Tim DeChristopher is taking change-making to a level that provacatively inspires action. DeChristopher is facing a prison sentence for actions that saved public lands from drilling. According to DeChristopher, what stands in the way of real change is  STUFF. In conversation with Shadyac, he pointed out that we tend to have too much to lose, "that's why rich people make bad activists."  Also when we spend so much time indoors, where we take up so much space, we think we are bigger than we are. Mountainfilm is screening the rough cut of DeChristopher's Bidder 70 without knowing the next time he'll be able to return to the festival.

Call to action: Let go of stuff.

M. Sanjayan from the Nature Conservancy gave an impassioned talk about the human response to extinction: too little too late. But there's hope. There are still places on earth where humanity and nature, and humanity as part of nature, have sustained life without known extinction. Sanjayan urges us to reframe the debate, consider how we alienate corporations, poor people and youth from the conversation.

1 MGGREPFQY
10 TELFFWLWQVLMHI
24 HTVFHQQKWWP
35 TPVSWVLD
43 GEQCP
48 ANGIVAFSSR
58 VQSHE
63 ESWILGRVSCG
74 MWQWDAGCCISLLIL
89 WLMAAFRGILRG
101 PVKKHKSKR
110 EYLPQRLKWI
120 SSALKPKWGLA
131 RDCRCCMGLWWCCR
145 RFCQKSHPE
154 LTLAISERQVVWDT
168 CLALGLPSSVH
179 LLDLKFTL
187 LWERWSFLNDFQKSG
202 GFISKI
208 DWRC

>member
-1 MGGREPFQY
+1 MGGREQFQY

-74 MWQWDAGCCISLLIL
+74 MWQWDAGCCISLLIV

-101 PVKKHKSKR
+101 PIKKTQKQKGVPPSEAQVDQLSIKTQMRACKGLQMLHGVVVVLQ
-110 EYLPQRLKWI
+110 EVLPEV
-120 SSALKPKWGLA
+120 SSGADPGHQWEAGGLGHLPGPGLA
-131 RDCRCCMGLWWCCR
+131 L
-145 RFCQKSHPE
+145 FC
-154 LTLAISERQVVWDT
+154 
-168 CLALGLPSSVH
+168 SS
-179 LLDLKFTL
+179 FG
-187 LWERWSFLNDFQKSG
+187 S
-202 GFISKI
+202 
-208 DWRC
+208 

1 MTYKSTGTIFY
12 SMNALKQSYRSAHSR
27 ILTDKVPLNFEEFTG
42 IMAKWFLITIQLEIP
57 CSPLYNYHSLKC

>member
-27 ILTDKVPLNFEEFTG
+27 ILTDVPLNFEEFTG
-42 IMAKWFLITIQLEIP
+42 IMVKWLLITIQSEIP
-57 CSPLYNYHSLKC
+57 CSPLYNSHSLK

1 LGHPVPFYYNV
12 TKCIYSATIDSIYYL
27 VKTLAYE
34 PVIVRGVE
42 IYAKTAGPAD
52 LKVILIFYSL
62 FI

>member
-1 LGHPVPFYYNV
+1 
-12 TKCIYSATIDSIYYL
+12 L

Call to action: Rethink how we engage with youth and technology.

BeehiveThe Beehive Collective tells stories through graphics. Intricately detailed imagery, created through collaborative art, breaks down complex concepts into visuals. Beehive is challenging the clip-art concept of branding for social change, demonstrating how complexity can still promote engagement.

Call to action: Take the art of out the gallery space and into public space.

Jim Balog's stunning imagery has documented the dramatic effect of climate change in remote places--gracing the cover of National Geographic and in documentary film through NOVA.

Call to action: Use images to penetrate the barriers of illusion.

Photographer Aaron Huey had dedicated the last several years to documenting the state of life on the Pine Ridge Reservation for the Lakota American Indians. Reduced to prisoners of war, the result of violent and aggressive U.S. policy toward Indian lands dating back to the mid-19th century, the Lakota never stopped battling for their rights.

Call to action: Volunteer in the campaign to honor the treaties of Fort Laramie.

 

This list of calls to action is just a sampling of the dialogue happening at Mountainfilm. Follow the conversation at #mtnfilm on Twitter.

Will you answer the call?